There are some other items that are worth noting about the models assumptions. It assumes that 75 percent of the non-tariff barriers that are eliminated through the TPP will be protectionist in nature rather than welfare enhancing consumer, safety, or environmental regulation. That may prove to be to be correct, but it is very big assumption. This means that we will not see many cases where the investor-state dispute settlement (ISDS) mechanism is used to overturn (or more correctly impose penalties) for laws that allow consumers to purchase products they consider safe, such as country of origin labeling for meat. It means that the ISDS will not be used to overturn state or local bans on fracking, even if the purpose is to ensure safe drinking water. And, it means that the TPP will not make it more difficult to impose rules that prevent predatory lending by large financial institutions that happen to be based in other countries.
It is important to note that the bulk of the gains rest on this assumption about the nature of the non-tariff barriers that are overturned. Less than 12 percent of the projected gains are attributable to the reduction in tariff barriers in the TPP (page 15).
It is also worth noting that the study does not appear to factor in the losses associated with higher prices for the items that will be subject to stronger and longer patent and copyright protection. Stronger intellectual property protections were quite explicitly one of the main goals of the deal and were one of the last major issues to be resolved. As a result of the TPP, the countries that are party to the agreement will be paying more for prescription drugs and other protected products. The effect of longer and stronger IP rules is the same as a tariff, except we are talking about raising the price of protected items by many times above their free market price. This is equivalent to a tariff of several thousand percent on the protected items.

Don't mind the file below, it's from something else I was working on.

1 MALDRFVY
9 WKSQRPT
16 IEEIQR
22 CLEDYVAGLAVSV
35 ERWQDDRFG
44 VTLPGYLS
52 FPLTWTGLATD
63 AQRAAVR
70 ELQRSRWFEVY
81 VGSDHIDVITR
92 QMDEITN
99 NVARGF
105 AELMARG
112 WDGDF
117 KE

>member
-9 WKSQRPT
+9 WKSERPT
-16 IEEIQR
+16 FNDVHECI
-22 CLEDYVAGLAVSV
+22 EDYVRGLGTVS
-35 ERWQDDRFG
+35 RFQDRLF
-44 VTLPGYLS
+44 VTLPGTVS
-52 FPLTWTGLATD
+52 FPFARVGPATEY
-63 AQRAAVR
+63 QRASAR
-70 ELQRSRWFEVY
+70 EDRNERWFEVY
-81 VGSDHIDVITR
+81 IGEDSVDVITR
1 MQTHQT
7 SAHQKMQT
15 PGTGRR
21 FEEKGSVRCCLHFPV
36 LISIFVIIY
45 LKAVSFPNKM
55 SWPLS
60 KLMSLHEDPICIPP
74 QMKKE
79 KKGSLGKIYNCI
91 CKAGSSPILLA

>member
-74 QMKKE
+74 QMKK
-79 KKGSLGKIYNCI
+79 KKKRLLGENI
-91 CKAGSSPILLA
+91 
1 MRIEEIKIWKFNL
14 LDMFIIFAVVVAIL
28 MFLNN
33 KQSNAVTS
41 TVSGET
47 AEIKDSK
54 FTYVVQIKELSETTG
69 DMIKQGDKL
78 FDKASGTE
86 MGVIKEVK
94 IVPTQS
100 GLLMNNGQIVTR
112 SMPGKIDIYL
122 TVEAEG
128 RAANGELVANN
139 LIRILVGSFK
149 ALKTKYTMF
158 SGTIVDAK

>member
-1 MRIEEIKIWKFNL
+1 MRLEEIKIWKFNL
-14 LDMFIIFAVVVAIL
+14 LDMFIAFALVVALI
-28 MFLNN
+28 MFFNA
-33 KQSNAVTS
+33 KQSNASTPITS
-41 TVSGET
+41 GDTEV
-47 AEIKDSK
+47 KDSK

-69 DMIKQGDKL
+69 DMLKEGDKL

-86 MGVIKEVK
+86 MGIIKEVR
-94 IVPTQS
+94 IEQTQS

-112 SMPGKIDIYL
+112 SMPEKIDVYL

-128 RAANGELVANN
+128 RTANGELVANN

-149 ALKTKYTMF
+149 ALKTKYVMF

It does not appear as though the study has taken account of the losses associated with these implicit tariffs. There may be some offset if greater protection is associated with more innovation, but it would be a heroic assumption to assume this is automatically the case. Furthermore, even if innovation did offset the losses, it would not be done instantly, since there is a long lead time between when research is undertaken and when there is a product brought to market, especially with prescription drugs.
It is also worth noting, in the context of the balanced trade assumption of the Peterson Institute model, if the United States gets more money for its drugs patents and video game copyrights, then it gets less for its manufactured or agricultural goods. The greater income for drugs companies, the software industry, and other gainers from stronger IP protection imply less income for other exporters or import competing industries.
Finally, it is important to put the projected gain of 0.5 percent of GDP as of 2030 in some context. The Post article told readers:
“If those projections [from the Peterson Institute study] are correct, that additional growth would help a domestic economy that has struggled to regain the growth rates of previous decades in the wake of the Great Recession.”
The study’s projection of a cumulative gain to GDP of 0.5 percent by 2030 implies an increase in the annual growth rate of 0.036 percentage points. This means that if the economy was projected to grow by 2.2 percent a year in a baseline scenario, it will instead grow at a 2.236 percent rate with the TPP, assuming the Peterson Institute projections prove correct.
The projections imply that, as a result of the TPP, the country will be as rich on January 1, 2030 as it would otherwise be on April 1, 2030. Of course, other things equal, this would clearly be a positive story, but as noted above, there are reasons for believing that other things may not be equal and that these projections may not prove correct.